Black Bears - Ursus americanus
The Black Bear is the most common member of the bear family. Despite its common name, the Black Bear exhibits considerable variation in coloration, both among individuals from a single litter, and between populations from separate geographical regions. Black Bears can reach 5 to 6 feet in length and weigh between 200 to 600 pounds. In the wild, they can live to an average life span of about 20 years.
While most populations in the west of the American Black Bearís range have black fur, in the east, many populations have lighter cinnamon or yellow-brown coats. In addition, some populations found along the Pacific coast have grey-blue fur, while in British Colombia, Canada, about 10% of the population have an entirely white coat.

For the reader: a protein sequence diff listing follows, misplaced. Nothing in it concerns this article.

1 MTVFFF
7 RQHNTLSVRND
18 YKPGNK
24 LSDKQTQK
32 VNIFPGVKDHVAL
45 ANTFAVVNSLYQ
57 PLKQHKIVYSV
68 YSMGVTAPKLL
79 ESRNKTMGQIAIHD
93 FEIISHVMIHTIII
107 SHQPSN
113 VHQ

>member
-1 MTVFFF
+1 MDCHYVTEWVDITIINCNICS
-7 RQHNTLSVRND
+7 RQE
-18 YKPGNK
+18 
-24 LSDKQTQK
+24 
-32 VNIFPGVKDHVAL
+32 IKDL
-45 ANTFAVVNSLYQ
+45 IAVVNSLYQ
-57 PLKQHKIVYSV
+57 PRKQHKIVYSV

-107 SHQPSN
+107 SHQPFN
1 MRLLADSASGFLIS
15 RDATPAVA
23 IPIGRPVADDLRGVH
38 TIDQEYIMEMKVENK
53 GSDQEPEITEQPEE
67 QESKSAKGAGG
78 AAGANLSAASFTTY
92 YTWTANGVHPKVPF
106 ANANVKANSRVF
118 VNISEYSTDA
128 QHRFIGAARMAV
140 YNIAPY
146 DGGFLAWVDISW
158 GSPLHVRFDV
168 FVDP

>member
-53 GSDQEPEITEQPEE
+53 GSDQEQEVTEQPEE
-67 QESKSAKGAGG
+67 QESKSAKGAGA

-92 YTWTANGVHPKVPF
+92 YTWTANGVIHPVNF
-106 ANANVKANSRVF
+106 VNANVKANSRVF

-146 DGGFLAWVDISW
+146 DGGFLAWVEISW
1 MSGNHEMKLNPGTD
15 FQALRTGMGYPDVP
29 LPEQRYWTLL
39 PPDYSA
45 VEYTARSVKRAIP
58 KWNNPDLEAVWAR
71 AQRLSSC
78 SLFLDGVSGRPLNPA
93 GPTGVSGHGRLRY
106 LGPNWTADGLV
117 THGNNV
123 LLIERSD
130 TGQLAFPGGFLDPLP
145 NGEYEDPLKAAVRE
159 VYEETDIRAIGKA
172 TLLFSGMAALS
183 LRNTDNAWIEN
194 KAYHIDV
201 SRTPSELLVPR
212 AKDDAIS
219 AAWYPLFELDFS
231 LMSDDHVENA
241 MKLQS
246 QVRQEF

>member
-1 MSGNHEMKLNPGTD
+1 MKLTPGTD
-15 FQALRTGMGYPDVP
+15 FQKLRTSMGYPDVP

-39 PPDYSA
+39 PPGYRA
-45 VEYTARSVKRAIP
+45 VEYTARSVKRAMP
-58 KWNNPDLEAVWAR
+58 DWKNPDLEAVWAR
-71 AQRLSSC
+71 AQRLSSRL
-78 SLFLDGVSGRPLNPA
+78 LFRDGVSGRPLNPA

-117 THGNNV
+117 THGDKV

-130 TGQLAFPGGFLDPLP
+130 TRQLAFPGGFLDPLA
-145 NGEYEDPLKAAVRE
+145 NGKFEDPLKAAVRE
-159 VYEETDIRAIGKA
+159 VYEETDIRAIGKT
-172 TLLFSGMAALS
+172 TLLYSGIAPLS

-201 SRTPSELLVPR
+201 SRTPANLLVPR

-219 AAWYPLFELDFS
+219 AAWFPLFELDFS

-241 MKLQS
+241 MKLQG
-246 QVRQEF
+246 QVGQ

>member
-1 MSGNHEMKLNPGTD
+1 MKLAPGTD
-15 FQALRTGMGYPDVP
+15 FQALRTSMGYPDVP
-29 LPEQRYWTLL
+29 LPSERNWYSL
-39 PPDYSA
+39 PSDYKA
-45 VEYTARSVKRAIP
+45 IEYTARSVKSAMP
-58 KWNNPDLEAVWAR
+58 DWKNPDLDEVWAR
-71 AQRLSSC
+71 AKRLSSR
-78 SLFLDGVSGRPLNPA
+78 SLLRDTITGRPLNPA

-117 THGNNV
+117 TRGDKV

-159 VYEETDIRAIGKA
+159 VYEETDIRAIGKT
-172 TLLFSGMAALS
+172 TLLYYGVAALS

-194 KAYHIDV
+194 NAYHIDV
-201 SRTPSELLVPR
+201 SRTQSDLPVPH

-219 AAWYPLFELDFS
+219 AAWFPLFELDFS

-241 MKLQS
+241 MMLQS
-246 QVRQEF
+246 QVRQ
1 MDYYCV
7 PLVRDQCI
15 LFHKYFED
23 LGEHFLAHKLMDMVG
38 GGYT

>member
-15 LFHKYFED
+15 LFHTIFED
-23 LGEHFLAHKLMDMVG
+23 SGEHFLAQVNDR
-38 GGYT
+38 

Historically, the American Black Bear has suffered from heavy persecution due to fear and to prevent loss of livestock and crops, as well as from hunting for sport, meat and fur. In addition, the ongoing spread of urban development and roads has claimed many parts of this speciesí habitat. Fortunately, their highly adaptable nature and tolerance of humans, has allowed it to exploit human food sources and to withstand the degradation and fragmentation of its habitat. In addition, despite extensive legal hunting in the US and Canada, regulation has proved effective, and the majority of American Black Bear populations are either stable or increasing.
Visit the Polar Bear and Brown Bear pages to see photos of these awesome animals as well.
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